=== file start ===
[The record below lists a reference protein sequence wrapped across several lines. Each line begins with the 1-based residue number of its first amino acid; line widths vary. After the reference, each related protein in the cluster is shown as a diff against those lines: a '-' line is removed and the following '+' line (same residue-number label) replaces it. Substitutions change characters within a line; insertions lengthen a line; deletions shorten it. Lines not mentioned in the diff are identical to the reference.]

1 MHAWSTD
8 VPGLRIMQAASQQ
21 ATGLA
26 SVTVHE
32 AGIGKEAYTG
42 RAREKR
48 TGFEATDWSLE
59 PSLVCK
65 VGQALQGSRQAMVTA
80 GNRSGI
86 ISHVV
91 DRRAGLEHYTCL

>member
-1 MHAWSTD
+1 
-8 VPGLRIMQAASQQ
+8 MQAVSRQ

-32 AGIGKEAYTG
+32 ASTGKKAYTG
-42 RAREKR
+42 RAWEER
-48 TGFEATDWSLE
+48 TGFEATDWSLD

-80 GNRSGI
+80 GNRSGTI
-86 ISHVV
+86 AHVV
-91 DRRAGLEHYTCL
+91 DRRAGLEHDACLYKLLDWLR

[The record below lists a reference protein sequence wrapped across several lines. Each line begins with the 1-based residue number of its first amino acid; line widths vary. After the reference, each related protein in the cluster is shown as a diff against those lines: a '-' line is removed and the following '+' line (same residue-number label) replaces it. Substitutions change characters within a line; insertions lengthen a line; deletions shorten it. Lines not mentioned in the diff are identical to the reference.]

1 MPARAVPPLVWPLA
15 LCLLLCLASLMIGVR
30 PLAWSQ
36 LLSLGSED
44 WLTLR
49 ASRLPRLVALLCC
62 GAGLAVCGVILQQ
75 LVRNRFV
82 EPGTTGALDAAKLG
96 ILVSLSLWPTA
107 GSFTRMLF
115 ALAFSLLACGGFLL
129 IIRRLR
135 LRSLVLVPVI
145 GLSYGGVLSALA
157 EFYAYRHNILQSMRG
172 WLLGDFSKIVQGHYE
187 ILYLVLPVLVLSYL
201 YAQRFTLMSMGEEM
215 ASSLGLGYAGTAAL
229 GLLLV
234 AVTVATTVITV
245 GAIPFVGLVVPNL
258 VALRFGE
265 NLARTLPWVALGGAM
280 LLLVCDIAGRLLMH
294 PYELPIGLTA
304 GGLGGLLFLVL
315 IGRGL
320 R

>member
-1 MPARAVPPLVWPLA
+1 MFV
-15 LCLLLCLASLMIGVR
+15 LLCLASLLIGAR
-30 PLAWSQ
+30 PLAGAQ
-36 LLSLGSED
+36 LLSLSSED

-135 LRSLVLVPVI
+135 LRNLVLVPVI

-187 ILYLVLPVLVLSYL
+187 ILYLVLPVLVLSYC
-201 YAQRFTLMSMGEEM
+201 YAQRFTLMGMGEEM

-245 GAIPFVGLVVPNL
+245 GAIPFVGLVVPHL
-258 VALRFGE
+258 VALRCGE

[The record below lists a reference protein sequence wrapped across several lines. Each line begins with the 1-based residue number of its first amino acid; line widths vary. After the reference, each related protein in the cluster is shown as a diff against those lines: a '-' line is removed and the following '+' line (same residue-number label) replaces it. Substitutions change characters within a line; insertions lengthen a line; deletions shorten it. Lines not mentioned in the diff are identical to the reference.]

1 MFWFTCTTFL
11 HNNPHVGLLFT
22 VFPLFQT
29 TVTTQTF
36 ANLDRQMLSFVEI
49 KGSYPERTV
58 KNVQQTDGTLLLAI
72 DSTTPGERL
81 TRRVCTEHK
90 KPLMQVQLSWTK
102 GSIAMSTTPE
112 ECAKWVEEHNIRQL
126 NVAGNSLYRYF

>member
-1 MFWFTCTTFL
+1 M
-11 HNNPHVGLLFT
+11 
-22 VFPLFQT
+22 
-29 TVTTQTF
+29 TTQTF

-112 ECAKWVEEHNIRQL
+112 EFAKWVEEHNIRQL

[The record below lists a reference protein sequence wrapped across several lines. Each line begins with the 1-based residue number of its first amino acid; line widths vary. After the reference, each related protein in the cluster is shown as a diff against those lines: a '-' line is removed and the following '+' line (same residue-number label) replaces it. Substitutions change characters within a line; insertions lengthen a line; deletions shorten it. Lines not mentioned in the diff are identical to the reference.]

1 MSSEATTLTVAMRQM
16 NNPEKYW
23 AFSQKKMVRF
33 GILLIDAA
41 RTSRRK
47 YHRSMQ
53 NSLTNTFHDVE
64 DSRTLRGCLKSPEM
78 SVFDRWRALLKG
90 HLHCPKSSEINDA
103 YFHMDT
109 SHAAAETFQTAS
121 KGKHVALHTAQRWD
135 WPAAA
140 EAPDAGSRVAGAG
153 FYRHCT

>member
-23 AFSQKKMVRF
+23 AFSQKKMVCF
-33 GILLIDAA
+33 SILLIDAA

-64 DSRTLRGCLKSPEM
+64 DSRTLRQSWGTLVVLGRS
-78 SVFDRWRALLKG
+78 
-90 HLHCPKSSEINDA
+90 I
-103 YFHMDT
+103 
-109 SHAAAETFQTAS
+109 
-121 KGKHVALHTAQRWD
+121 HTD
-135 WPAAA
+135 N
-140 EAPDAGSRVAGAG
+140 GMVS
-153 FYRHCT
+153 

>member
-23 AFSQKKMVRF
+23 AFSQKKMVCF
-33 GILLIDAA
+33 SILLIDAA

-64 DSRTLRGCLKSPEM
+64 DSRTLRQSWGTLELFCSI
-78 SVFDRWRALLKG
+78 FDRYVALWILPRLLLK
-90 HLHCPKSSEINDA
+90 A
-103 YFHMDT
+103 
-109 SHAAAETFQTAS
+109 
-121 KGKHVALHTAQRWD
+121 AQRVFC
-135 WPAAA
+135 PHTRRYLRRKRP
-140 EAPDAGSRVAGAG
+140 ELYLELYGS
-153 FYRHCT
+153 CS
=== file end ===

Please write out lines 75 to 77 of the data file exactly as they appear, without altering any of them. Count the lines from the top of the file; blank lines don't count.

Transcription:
-201 YAQRFTLMSMGEEM
+201 YAQRFTLMGMGEEM

-245 GAIPFVGLVVPNL